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Why weren't British half pennies minted in 1961 ?

Seem like they were minted every year even when the penny wasn't. Haven't been able to find anything on it. Probably looking in the wrong place.

Comments

  • Also none in 1968-1970 or 1972?

    They often stop when there are enough in circulation.

  • sellitstoresellitstore Posts: 2,354 ✭✭✭✭✭

    If a country can produce enough coins to alternate denominations producing some every other year, it seems that there could be cost savings and greater efficiency.

    Collector and dealer in obsolete currency. Always buying all obsolete bank notes and scrip.
  • robp2robp2 Posts: 141 ✭✭✭✭

    The clearing banks order coins from the Royal Mint based on retail demand. No 1961 dated coins can mean either no orders were put in for halfpennies in 1961, or more likely, if the mint had stocks dated for prior years, they would use them to satisfy orders. At no point does the mint determine how many of each denomination are released to the public.

    Halfpennies were minted in most years because they were the hardest working of the 3 base metal coins, with most Victorian coins worn flat. Mint state halfpennies are scarcer than either pennies or farthings.

    Another point for consideration is the farthing which was demonetised in 1960. One would assume that to take up the slack, an increased number of halfpennies would be struck in anticipation of rounded prices. The large quantities of 1959 halfpennies seen are probably a result of this, with the surplus lasting through the following year as well.

    Halfpennies were struck in 1968, but all were dated 1967. 1969 and 70 I'm not sure, but don't think so. By 1972 we had gone decimal, so the old penny and halfpenny were withdrawn on changeover day (15th Feb. 1971), due to their inconvenient values of 0.41666 and 0.20833 pence respectively.

  • SapyxSapyx Posts: 1,957 ✭✭✭✭✭

    @John Conduitt said:
    Also none in 1968-1970...?

    Pre-decimal coins were still being struck after 1967, but using the 1967 date. This is why the 1967 mintages are much higher than previous years.

    Why? It's all about public perception. Britain passed the Decimal Currency Act in 1967, officially putting Britain on the path to decimal currency and scheduling the timetable for withdrawal and destruction of predecimal coinage that did not easily fit into the new decimal system (basically, everything smaller than a shilling). But Britain still needed a sufficient predecimal coinage supply right up to decimal day. Shillings and florins were not struck, but rather their decimal replacements (5p and 10p), and these had 1968 and 1969 dates on them.

    But sixpences and below were struck with 1967 dates during these years because there was a perception that the public would wonder why the government was wasting money producing coins that were already scheduled to be withdrawn and destroyed within a year or two. Thus, the pretense of the 1967 date, allowing people to believe that all those mint-fresh predecimal coins were made before the decision to go decimal was finalized and the Act was passed.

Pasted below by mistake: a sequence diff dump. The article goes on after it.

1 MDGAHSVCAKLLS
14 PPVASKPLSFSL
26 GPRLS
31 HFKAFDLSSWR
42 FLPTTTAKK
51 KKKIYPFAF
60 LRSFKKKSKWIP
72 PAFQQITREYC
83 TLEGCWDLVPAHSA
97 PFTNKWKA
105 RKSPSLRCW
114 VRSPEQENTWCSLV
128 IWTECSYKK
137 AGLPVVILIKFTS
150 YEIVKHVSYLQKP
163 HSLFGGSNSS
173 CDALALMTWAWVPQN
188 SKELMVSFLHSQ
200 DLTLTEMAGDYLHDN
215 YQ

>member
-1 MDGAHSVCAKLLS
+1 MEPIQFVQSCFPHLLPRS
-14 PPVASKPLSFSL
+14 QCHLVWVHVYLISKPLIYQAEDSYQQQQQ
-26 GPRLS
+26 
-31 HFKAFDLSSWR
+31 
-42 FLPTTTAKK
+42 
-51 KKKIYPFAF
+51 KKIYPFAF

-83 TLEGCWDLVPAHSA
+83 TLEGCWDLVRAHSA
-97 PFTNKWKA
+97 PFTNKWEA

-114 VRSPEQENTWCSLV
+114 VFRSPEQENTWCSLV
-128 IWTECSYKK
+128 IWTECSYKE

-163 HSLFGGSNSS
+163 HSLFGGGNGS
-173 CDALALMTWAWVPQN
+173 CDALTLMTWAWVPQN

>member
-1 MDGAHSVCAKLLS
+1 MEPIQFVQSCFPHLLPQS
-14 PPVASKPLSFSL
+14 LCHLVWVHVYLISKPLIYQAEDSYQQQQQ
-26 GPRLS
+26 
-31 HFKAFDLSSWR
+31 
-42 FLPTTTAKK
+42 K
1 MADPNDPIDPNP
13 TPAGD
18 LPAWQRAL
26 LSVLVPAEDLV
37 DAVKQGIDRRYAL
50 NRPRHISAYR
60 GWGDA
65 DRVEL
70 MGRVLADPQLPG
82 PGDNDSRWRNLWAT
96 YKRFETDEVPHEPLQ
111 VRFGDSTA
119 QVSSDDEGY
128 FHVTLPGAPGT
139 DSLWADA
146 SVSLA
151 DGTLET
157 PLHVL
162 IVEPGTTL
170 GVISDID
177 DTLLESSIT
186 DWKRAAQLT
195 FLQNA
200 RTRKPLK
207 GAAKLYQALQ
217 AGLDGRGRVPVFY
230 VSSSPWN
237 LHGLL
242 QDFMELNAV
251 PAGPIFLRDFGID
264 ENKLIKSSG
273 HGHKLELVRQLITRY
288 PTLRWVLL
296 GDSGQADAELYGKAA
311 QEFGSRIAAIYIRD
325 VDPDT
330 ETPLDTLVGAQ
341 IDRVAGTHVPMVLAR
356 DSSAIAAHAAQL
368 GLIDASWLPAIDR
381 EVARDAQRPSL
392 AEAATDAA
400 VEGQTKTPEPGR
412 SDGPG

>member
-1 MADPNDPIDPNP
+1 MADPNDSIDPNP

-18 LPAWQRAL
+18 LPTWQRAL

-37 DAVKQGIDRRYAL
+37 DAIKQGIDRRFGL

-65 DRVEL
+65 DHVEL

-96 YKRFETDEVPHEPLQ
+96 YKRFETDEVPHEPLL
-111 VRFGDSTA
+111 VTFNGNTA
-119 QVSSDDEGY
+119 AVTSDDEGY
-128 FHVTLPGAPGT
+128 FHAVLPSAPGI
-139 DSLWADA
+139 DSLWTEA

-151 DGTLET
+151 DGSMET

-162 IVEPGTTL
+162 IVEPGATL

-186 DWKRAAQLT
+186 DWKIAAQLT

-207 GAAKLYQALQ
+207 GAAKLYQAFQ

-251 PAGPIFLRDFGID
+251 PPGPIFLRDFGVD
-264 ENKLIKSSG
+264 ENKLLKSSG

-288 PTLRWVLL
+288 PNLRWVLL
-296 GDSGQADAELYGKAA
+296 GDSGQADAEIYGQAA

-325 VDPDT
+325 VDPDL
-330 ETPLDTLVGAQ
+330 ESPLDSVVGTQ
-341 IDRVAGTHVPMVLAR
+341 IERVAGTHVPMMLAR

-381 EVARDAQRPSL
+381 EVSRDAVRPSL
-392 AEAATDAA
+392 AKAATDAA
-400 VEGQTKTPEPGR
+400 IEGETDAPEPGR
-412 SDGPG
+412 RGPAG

Australia had done the same a few years earlier. A large number of "1964" dated Australia coins were actually made in 1965, but the public perception issue caused them to be antedated to 1964.

    None of which answers the OP's question.

    @DoubleDime said:
    Why weren't British half pennies minted in 1961 ?

    The simple answer is "because the Mint wasn't asked to make any by Treasury". Which only passes on the question to asking why Treasury didn't order any. Surpluses from orders placed in previous years are a likely explanation, but there is another source of unexpected coins. During the 1950s and 1960s, Britain's empire was contracting. Colonies formerly using British coins were now making their own coinage, and the old British coins would then be repatriated back to Britain.

    Waste no more time arguing what a good man should be. Be one.
    Roman emperor Marcus Aurelius, "Meditations"

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  • wybritwybrit Posts: 6,952 ✭✭✭

    The old halfpenny was demonetized July 31 1969 ahead of decimalisation, so it's less likely pieces were struck in 1969 bearing the date 1967. The only 1970 pieces were part of the "farewell to £sd" set minted after (the other) d-day, perhaps 1973, but I can't find the reference to back up that claim.

    Former owner, Cambridge Gate collection.
  • wybritwybrit Posts: 6,952 ✭✭✭

    BTW, Sapyx's assumptions and theories about "why none in 1961" probably are true. There were tons of halfpennies circulating about, including ones from the bun head Victorian era. I was there pre d-day. I went through rolls of halfpennies in Great Yarmouth in the mid 60's looking for dates to put in a Whitman folder. I found this one in one of the rolls:


    Former owner, Cambridge Gate collection.
  • 7Jaguars7Jaguars Posts: 7,180 ✭✭✭✭✭
    edited December 29, 2023 10:20PM

    I agree also re: reasons for striking halfpennies; also the purchasing power had dwindled considerably. Interestingly, even in the ex-colonies, we were taught to add, multiply and divide sums in pounds, shillings, pence and EVEN GUINEAS in 1967 & 1968! The last 1970 coins "Farewell to LSD" were struck in proof, almost without exception.
    Well, I have a "currency" 1970 halfpenny struck in iron (MS67), although bearing a need for XRF - extremely rare and NOT proof. Will show a picture tomorrow...

    Love that Milled British (1830-1960)
    Well, just Love coins, period.
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